When taking a stab at answering this, just think about two things: future cash flow certainty and growth prospects. Because you know that a high-flying tech company, where lots of growth is assumed to be occurring in the future, will have a relatively high multiple. Likewise, you know that a solid consumer goods company – churning out incrementally increasing revenue – that is relatively well insulted from economic headwinds will have a (moderately) high multiple due to the relative certainty of future cash flows (even though growth isn’t high).

For wireless telecom service providers and convergent telecom service providers we’ve hit more or less the saturation point (meaning: the amount of new sign-ups will be roughly in line with population growth) and we’re in a competitive, regulated market in need of lots of investment (i.e., for 5G infrastructure). As a result, over the last four years what we see is more or less flat and low multiples here (wireless being slightly lower than convergent and with both being a bit below 10x on average).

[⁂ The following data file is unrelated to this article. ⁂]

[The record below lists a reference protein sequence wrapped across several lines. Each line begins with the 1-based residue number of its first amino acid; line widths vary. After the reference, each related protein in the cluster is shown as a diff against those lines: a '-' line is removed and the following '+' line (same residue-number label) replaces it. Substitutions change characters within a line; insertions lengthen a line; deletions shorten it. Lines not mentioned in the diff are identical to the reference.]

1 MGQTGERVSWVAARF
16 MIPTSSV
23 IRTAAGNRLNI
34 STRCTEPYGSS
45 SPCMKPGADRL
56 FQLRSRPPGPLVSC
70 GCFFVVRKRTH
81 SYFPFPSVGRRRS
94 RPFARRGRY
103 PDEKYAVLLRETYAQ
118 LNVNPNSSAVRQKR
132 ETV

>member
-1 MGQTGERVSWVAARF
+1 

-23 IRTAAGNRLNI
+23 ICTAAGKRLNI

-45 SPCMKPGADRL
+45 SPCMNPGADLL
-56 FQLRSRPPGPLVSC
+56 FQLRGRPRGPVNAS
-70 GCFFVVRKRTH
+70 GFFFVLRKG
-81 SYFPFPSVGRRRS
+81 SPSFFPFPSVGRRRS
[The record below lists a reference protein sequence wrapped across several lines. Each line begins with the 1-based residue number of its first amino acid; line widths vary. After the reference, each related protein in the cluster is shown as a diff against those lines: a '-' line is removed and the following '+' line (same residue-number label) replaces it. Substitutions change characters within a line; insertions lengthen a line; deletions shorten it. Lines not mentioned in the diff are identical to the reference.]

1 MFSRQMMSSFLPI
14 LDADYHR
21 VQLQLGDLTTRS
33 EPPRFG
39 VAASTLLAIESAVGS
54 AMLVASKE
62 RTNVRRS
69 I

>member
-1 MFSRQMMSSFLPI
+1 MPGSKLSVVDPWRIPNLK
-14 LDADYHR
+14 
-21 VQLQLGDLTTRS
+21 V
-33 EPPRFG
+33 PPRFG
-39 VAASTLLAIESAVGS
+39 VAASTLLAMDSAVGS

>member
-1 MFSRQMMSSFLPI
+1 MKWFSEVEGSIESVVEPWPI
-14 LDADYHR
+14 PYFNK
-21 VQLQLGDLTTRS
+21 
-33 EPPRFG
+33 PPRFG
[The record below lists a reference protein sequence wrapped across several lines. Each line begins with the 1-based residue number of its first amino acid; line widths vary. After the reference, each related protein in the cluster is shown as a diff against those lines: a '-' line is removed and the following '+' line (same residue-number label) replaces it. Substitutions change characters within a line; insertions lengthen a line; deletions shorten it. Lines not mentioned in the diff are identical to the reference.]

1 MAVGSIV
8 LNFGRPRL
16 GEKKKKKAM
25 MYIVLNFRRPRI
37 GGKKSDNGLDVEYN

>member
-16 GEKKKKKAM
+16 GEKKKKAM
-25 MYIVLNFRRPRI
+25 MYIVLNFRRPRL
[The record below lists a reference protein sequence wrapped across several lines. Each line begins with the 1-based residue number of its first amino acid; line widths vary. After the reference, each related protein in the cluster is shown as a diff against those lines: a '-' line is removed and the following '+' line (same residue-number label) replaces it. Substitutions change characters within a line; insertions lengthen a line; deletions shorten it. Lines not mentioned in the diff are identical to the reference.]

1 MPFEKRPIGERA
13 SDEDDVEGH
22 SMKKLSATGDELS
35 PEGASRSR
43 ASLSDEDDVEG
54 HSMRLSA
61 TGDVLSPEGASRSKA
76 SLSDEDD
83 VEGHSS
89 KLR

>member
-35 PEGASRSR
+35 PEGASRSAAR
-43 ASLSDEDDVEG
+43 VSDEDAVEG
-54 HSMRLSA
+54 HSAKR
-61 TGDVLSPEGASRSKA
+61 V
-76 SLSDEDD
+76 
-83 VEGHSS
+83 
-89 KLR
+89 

For these kinds of companies, we get good subscription-style revenue and there is a high “switching cost” for consumers, but there’s no getting around that some lines of business are in decline (in particular for fixed-line parts of the business of convergent telecoms) and growth prospects are diminished from where they were a decade ago.

Alternative carriers, on the other hand, revolve around newer technologies and haven’t hit the saturation point quite yet (although they aren’t growing nearly as quickly as infrastructure companies are). As a result, the multiples tend to be in-between the older, traditional mobile / convergent services companies and the high-flying infrastructure companies. While there’s substantial diversity among alternative carriers, you can expect EBITDA multiples to be a bit higher than the two aforementioned sub-sectors (ballpark around 10-15x).